The end of 2023 is around the corner and now is a good time to visit exhibitions booming with vibrant contemporary histories. From sculptures to highly relatable and expressive paintings, the best thing about these shows are their ability to gasp our attention so they are well remembered.
Here, we present our top four picks—exhibitions that transcend the ordinary, showcasing the innovative works of both established and promising emerging artists. Each show is a portal into the contemporary, offering a glimpse into the artistic zeitgeist that defines the closing moments of 2023.
Parallel Passages: Types and Shadows
26 November – 30 December 2023
Kokopelli Gallery presents ‘Parallel Passages: Types and Shadows’ a group exhibition of works by 7 indigenous Nigerian artists working across mediums
The exhibition seeks to reconsider the art of storytelling from the narrative of common classifications, making sense of complex systems and facilitating comparisons or analysis.
Featuring works of Ayela-Uwangue Nosawema, Victoria Makinde, Imomoh Asemokah, Ronke Komos, Okedoyin Luli, Eghosa Raymond and Babatunde Affiko. The exhibition is curated to explore the concept of identification of common traits or patterns and the exercise of connecting the dots.
Fiyin Koko: Water Me
9 December 2023 – 7 January 2024
Yenwa presents the solo exhibition of Nigerian artist Fiyin Koko, featuring paintings, sculpture, and digital mediums in an exploration of the essence of growth through nurturing.
Fiyin Koko Tunde-Onadele (1994) is a multidisciplinary artist and sculptor. Her work in the past years is inspired by all facets of womanism and Her dreams. Fiyin Koko expresses feminine resilience in a whimsical, often humorous, and genial style. She grounds Herself in six guiding pillars: womanism, conversation, body positivity, movement, love, and femininity. She is in constant search to interpret these pillars in everyday life adjoining the essence of fantasy, ‘artivism’, and her dreams while telling spellbinding stories.
William Kentridge: What Have They Done with All the Air?
25 November – 20 January 2024
Goodman Gallery presents What Have They Done with All the Air?, an exhibition of new drawings and sculptures by William Kentridge. Works featured relate to a new theatre production in the making, titled The Great Yes, the Great No, in which the artist uses the journey of a ship from Marseille to Martinique as a prompt for unpacking power, colonialism and migration.
The story behind The Great Yes, the Great No begins in June 1941, when a converted cargo ship, the Capitaine Paul Lemerle, sailed from Marseille to Martinique. Among the passengers escaping Vichy France were the surrealist André Breton, the anthropologist Claude Lévi-Strauss, the Cuban artist Wifredo Lam, the communist novelist Victor Serge, and the author Anna Seghers. The captain of the boat is Charon, the ferryman of the dead, who calls other characters onto the deck – Aimé Césaire, The Nardal sisters, who together with the Césaires and Senghor had founded the anti-colonial Négritude movement in Paris, in the 1920s and 1930s. Frantz Fanon joins the group along with Trotsky, Frida Kahlo and Diego Rivera. The boat journey is the 1941 crossing of the Atlantic, but also references earlier crossings from Africa to the Caribbean, as well as contemporary forced sea crossings.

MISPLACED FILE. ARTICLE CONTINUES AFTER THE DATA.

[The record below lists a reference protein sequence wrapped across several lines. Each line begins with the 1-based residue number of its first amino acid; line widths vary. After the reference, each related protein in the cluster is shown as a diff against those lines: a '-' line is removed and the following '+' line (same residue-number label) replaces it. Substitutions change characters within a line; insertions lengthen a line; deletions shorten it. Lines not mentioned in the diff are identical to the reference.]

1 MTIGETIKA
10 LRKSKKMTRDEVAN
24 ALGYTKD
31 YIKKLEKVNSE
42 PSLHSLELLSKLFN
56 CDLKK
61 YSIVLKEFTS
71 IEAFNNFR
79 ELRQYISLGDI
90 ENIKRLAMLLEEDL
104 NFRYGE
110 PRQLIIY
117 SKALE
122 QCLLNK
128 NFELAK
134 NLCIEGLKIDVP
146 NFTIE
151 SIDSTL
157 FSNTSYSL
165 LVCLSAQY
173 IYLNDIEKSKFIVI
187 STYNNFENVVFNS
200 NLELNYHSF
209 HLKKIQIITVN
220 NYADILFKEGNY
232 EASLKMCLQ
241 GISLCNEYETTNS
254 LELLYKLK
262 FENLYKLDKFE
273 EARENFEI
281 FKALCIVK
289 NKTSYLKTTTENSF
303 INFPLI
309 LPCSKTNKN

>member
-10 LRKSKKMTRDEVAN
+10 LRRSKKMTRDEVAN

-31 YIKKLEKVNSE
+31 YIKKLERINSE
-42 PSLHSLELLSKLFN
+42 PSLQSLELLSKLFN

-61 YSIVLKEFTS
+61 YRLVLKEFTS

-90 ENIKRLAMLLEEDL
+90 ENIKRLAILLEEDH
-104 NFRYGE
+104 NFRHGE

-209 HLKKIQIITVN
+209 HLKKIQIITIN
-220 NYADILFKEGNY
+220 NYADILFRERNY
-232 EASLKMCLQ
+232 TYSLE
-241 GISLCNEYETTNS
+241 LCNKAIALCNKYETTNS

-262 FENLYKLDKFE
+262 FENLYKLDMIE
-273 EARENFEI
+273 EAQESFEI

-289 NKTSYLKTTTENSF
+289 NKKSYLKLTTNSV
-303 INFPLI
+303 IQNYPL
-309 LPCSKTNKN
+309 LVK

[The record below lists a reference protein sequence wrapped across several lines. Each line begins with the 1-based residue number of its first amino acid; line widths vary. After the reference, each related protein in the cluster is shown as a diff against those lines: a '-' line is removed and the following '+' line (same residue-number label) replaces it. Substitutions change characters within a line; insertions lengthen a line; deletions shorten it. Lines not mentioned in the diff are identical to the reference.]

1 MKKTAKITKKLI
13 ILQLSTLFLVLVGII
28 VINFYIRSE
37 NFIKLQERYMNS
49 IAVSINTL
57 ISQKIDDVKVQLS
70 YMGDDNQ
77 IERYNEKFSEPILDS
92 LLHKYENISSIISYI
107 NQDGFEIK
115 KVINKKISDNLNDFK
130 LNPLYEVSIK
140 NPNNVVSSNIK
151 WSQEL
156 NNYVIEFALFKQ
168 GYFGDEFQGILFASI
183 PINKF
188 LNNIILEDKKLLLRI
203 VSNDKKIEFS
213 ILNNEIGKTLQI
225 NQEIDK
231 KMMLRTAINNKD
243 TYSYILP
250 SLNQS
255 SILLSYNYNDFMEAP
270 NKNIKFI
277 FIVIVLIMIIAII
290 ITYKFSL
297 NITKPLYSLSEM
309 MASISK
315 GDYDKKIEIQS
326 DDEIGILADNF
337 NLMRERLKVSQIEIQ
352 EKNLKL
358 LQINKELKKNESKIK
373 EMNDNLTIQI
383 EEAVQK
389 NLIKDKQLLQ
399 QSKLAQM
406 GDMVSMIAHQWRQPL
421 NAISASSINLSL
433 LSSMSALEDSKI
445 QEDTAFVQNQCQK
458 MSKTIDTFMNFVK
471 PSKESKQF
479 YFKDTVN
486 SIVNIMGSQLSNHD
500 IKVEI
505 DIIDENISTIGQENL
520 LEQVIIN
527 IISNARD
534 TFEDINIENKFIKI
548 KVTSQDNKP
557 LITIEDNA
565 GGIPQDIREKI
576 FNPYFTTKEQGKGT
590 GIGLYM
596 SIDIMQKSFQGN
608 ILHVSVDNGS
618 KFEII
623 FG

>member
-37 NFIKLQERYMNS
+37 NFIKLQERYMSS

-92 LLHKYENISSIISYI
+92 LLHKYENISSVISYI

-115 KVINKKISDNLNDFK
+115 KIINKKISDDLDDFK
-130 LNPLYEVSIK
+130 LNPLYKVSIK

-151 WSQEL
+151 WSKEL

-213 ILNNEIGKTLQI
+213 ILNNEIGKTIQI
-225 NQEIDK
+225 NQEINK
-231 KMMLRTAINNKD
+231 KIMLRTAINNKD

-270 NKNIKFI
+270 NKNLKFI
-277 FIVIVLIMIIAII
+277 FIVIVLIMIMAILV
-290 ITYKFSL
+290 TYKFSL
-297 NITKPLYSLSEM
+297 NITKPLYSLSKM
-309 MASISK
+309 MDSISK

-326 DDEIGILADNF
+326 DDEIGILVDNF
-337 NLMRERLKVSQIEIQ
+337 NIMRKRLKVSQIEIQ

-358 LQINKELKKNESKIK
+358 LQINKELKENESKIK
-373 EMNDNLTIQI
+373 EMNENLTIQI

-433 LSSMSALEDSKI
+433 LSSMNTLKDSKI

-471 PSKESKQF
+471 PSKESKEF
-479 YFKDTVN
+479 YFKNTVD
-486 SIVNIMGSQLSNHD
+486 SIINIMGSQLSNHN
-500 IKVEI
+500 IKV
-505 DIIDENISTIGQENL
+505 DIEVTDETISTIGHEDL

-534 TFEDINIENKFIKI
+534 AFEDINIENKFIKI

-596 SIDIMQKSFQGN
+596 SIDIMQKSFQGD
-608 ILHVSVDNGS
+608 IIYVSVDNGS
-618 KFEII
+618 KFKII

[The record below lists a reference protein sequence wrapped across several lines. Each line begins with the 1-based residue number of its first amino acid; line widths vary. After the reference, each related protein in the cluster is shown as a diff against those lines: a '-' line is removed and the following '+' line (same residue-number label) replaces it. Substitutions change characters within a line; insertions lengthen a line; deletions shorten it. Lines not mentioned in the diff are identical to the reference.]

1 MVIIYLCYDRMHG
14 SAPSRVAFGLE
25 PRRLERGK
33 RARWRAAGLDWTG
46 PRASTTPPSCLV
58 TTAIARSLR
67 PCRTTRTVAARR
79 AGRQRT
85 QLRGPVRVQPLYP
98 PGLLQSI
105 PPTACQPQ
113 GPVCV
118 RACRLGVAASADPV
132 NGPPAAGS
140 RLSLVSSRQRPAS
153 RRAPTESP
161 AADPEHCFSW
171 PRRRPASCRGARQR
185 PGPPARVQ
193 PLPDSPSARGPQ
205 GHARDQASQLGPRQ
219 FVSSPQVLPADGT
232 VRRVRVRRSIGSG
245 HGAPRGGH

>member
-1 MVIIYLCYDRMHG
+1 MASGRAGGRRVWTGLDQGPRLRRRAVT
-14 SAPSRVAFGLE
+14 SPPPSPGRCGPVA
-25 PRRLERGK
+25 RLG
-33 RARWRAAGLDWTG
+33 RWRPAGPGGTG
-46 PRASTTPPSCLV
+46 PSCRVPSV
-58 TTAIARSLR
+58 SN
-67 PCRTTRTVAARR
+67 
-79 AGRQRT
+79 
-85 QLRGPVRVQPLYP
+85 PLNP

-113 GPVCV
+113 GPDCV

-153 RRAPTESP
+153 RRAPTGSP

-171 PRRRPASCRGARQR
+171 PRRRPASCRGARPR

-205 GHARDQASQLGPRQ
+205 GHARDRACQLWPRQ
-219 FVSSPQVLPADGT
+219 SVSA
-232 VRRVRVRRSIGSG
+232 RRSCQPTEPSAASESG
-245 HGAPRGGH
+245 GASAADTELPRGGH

The Great Yes, The Great No unfolds some of the techniques put into play in Oh To Believe in Another World (2022), a film that used green screens against which performers were filmed so that they could later be extracted from the background. In both Oh To Believe in Another World and The Great Yes, The Great No, Kentridge also draws on the green paper itself, and the colour assumes prominent place in the final work, rather than disappearing as a green screen usually would.
Kolade Oshinowo: Enduring Passion
kó Art Space
November 12 – December 22 2023
kó presents ‘Enduring Passion’ a solo exhibition by Kolade Oshinowo.This exhibition showcases Oshinowo’s artistic journey from the 1980s to the present, highlighting the diverse range of his work and celebrating the legacy of a national treasure.
Kolade Adekunle Oshinowo is a renowned artist recognized for his expressive and emotive paintings, often centered around the landscape and the human form. Rooted in a naturalistic style, his artwork examines the connection between individuals and their surroundings, whether in rural or congested urban spaces. Oshinowo also creates intimate portraits that capture the dignity and emotional complexity of his subjects. Oshinowo reflects on themes of uncertainty and transcendence, examining how humans spiritually connect amidst the awe of nature and their roles within the social fabric and collective existence of society.
Born in Ibadan, Nigeria in 1948, Kolade Oshinowo graduated from Ahmadu Bello University, Zara in 1972 with a specialisation in painting. His university years were shaped by the Nigerian Civil War and the influence of the Zaria Art Society, which had challenged the Western-centric approach to art education a decade earlier.